Five AI tools used in generating disinformation visuals

IN a recent report, the World Economic Forum (WEF) listed Artificial Intelligence-generated misinformation as one of the top immediate risk to the global economy in 2024.

The FactCheckHub had earlier published an analysis on some deepfake AI-generated content to watch out for in 2024. Here are some AI tools that are used to generate disinformation.

1. Fodey

Fodey is a newspaper generating website and application that is designed initially for creating newspaper clippings to make learning activities fun for students in the classroom as they can summarize passages being read, write notes etc. It could also be used to write birthday greetings for family and friends.

But currently, it is being used to spread disinformation, this is done by users filling out a box with the name, date, and headline of the newspaper.  While direct links to the newspaper clippings are broken, anyone can download the newspaper’s blueprint and distribute it on their blogs or websites with ease.

An example of a generated newspaper can be seen here; the cited author in the manipulated content debunked it.

2. ManyCam

ManyCam can be used to edit and manipulate video calls. By utilizing an intuitive camera and live-streaming software, it can generate live videos for usage on streaming services, video chat programmes, and distance learning resources.

A pre-recorded video can be uploaded and edited by the user with the application to fit the screen. The computer camera is replaced with the virtual camera of the ManyCam, which lets the pre-recorded footage to be presented on the receiver’s screen.

By using additional software tools, the user can remove the audio from the pre-recorded video and converse with the receiver in real time.

As stated on its website, the software is used to enhance the quality of live-stream videos to deliver professional live videos on streaming platforms, video conferencing apps, and remote learning tools.

However, this is currently being manipulated by malicious actors to perpetrate phishing scams.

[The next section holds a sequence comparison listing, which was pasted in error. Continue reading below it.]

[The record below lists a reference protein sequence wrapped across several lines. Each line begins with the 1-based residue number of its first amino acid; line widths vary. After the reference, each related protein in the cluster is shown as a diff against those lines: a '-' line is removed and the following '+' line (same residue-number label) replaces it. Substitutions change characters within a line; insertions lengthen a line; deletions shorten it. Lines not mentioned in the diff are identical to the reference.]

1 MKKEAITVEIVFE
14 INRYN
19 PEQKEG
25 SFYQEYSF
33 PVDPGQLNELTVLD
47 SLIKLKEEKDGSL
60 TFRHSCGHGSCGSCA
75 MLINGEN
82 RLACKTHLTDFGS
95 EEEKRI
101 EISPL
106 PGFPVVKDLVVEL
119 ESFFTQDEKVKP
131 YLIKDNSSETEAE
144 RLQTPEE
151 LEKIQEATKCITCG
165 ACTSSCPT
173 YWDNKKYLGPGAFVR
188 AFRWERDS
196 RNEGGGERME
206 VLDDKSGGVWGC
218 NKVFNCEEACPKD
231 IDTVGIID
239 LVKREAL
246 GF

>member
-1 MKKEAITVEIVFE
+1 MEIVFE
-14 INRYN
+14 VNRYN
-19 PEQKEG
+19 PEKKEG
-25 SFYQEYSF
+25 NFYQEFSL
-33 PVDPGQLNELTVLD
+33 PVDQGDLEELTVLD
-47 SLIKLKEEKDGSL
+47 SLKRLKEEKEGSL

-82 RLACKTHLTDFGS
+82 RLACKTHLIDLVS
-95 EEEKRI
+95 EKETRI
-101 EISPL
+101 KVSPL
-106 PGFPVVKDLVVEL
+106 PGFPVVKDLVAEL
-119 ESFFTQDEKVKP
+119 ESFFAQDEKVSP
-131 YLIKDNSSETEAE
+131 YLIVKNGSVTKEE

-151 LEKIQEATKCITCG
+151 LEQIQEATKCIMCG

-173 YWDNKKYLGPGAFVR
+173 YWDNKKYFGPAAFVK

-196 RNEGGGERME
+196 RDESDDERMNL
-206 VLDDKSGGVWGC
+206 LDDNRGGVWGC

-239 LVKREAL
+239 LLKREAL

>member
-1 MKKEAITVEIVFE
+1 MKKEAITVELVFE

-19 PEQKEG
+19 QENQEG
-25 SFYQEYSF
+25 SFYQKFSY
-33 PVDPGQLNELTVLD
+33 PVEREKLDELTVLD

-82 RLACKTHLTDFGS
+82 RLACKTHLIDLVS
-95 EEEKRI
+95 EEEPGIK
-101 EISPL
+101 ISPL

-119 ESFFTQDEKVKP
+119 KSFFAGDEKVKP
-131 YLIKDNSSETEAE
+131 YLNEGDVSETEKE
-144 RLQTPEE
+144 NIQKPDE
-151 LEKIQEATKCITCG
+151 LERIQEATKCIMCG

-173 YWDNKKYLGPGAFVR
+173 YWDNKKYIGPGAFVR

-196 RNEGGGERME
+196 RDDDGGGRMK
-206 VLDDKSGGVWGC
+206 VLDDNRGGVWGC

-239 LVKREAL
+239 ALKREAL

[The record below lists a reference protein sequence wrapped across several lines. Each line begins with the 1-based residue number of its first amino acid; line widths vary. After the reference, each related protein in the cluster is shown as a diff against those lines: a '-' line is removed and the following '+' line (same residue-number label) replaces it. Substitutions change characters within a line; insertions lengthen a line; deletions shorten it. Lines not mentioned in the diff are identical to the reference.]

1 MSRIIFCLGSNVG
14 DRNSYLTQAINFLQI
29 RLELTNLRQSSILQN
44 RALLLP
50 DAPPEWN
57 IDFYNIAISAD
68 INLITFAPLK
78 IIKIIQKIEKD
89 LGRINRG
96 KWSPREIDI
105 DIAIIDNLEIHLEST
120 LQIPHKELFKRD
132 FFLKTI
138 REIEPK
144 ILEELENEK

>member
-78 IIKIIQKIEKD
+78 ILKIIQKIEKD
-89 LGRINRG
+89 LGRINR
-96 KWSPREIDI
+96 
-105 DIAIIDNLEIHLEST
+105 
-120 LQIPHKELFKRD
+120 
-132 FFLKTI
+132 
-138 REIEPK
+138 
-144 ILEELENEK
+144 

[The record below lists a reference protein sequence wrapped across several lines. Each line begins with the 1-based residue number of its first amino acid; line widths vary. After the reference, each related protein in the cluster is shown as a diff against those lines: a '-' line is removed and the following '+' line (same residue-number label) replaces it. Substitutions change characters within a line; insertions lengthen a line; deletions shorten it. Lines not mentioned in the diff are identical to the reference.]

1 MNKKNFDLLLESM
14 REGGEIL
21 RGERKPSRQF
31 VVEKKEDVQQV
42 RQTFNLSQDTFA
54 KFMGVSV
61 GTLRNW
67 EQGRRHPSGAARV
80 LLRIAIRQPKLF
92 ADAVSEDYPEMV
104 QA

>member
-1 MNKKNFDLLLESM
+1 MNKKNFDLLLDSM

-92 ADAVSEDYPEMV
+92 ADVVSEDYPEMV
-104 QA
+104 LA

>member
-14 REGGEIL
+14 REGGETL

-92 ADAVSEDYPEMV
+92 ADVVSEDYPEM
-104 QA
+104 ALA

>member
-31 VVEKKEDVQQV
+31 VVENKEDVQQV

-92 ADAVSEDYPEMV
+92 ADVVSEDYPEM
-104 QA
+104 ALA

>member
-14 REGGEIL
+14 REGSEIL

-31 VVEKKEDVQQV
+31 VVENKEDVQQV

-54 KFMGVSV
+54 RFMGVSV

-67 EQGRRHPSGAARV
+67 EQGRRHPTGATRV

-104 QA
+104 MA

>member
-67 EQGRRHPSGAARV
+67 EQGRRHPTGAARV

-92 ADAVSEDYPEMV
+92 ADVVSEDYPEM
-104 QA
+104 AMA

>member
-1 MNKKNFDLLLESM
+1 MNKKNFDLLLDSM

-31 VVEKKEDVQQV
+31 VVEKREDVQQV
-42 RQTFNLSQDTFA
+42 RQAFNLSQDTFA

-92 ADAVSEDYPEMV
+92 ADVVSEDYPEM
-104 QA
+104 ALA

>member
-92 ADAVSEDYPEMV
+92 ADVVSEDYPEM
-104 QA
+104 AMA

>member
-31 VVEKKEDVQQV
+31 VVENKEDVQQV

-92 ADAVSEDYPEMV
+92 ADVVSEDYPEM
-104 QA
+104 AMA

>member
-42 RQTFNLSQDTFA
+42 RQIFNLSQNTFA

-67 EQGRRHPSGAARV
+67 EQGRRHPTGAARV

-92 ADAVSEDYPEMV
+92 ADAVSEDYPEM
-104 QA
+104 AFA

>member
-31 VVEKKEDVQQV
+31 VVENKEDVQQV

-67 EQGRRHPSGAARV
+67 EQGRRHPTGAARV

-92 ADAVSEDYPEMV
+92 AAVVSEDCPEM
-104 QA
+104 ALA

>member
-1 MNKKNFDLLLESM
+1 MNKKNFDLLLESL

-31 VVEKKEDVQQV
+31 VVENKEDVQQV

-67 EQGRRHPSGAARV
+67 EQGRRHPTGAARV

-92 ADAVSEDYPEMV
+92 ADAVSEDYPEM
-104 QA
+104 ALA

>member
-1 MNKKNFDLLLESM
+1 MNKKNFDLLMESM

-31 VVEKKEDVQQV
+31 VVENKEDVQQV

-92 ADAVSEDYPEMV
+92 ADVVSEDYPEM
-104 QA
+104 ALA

3. Prank me not

With Prank Me Not, users can imitate others’ Facebook, Messenger, and Twitter status updates, including images and chats. With the aid of AI technologies, users can create a social setting and dialogue that has never been before.

Users can change social networking information, likes, comments, events, and more, with its customization screen function. The edited content can then be saved by users by clicking the “save” button prior to posting.

It is clearly stated on its website that it is meant create funny or amusing chats to send to friends to make them believe it was an actual post.

But, it is now a tool employed by scammers in creating phishing websites to defraud individuals and organizations.

4. Deepfakes Web

Users are able to digitally alter videos using Deepfakes Web. For the video to be edited and keep its image qualities, it must be of a high resolution.

To prevent inconsistencies, users of AI tools must meticulously mimic the actions of the characters in the video they wish to replicate.

Deepfakes Web has features like celebrity deepfake and AI image generator. Thus, in few steps, a deepfake video can be easily created.




    5. Tweetgen and Break your own news

    Fake tweets are created using Tweetgen. Dark, muted, and light themes are supported on the Tweetgen application. Every element on a tweet, including the time and date, the quantity of likes, the retweets, the identities, and X (formerly Twitter) applications like the Twitter Web app, Twitter for iPhone, Android, etc., can be replicated by users.

    Breaking News headline intended for humor Photo Credit: Zikoko memes
    Breaking News headline intended for humor. Photo Credit: Zikoko memes

    Apart from manipulating headlines and taking screenshots from the web, Break your own news is used to produce fictitious breaking news for widely watched news networks. Users can upload an image, compose a title for the story, and publish.

    Just like other tools aforementioned, the software’s developers claim that amusement, humor, and parody are its intended uses. However, the application is now frequently being used to create fake news stories or content and amplified on social media platforms.

    An example of a breaking news used for humorous content can be seen above.

    Fatimah Quadri is a Journalist and a Fact-checker at The ICIR. She has written news articles, fact-checks, explainers, and media literacy in an effort to combat information disinformation.
    She can be reached at sunmibola_q on X or [email protected]

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